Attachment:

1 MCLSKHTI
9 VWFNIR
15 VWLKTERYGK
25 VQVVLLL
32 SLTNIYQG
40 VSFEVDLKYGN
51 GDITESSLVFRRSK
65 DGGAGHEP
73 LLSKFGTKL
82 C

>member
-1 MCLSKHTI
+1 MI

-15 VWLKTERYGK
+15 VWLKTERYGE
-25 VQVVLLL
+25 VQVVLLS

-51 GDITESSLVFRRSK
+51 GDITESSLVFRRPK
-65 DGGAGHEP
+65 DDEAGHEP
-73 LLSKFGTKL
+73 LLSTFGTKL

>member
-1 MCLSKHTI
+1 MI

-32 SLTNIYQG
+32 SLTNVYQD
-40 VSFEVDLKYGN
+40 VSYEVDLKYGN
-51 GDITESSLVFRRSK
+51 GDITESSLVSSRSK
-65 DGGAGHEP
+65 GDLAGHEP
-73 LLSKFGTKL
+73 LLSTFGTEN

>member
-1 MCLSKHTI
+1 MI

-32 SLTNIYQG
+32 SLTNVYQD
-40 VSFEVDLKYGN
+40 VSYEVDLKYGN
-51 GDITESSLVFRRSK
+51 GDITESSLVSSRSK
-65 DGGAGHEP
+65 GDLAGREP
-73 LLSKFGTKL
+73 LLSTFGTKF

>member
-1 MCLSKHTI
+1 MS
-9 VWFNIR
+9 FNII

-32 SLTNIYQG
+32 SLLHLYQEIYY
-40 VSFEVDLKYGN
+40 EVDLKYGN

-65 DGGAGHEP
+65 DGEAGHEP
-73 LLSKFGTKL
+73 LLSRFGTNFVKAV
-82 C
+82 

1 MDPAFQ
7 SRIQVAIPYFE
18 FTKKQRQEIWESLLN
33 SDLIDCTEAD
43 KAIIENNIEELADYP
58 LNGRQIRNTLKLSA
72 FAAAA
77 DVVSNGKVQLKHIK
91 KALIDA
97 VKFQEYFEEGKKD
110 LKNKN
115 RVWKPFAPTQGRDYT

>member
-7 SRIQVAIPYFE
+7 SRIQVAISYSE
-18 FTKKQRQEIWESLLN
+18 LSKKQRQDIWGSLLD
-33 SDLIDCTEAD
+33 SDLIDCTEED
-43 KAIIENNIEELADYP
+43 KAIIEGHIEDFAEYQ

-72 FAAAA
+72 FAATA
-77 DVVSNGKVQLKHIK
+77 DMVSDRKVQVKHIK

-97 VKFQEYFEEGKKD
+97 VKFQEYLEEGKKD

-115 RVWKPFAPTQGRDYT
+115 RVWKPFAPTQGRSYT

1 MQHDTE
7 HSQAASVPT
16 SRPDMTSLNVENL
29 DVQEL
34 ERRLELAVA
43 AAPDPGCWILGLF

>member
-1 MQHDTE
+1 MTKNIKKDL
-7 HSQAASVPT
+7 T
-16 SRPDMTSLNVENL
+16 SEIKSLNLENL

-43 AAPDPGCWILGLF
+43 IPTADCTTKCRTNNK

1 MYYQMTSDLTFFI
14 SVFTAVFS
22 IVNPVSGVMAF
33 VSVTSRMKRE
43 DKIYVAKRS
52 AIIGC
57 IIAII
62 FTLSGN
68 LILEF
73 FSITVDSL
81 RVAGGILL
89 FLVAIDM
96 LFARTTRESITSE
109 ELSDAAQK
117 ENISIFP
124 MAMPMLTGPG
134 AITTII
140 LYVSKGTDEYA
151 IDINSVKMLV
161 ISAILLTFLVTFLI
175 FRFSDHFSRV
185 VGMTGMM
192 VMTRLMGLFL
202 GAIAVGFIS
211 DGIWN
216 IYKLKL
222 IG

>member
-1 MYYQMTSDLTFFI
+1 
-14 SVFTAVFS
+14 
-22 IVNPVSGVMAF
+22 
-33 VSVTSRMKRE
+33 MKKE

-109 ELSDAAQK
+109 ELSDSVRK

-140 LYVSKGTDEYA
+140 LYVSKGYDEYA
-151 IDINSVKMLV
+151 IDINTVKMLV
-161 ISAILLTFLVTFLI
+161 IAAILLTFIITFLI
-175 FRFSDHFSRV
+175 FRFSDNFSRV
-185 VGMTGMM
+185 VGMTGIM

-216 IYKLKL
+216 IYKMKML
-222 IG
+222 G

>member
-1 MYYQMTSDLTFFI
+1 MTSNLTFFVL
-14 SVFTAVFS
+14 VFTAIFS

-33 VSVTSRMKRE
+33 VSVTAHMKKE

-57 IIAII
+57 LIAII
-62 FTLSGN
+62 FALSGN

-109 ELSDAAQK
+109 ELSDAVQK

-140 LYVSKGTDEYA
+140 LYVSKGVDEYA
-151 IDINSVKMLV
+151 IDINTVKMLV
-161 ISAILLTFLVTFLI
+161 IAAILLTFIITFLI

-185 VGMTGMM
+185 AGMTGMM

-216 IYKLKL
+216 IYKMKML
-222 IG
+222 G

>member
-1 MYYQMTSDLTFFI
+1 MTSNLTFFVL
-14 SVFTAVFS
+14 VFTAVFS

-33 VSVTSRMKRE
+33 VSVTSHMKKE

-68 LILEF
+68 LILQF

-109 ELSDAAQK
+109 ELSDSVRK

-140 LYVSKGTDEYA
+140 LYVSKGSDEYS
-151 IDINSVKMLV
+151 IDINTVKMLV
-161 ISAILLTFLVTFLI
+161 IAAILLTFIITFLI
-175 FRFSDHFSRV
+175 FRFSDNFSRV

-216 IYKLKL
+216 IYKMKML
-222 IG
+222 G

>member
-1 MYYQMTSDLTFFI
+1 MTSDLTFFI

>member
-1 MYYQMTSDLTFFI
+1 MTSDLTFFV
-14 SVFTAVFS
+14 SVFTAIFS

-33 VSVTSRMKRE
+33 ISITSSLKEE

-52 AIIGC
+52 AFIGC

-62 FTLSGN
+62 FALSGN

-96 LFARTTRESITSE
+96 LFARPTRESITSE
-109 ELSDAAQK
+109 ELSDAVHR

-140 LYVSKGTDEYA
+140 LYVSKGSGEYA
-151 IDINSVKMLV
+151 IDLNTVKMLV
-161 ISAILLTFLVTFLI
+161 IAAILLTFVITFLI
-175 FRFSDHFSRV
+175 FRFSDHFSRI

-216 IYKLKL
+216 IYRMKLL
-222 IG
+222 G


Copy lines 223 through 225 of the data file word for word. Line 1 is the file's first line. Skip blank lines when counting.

-96 LFARTTRESITSE
+96 LFARPTRESITSE
-109 ELSDAAQK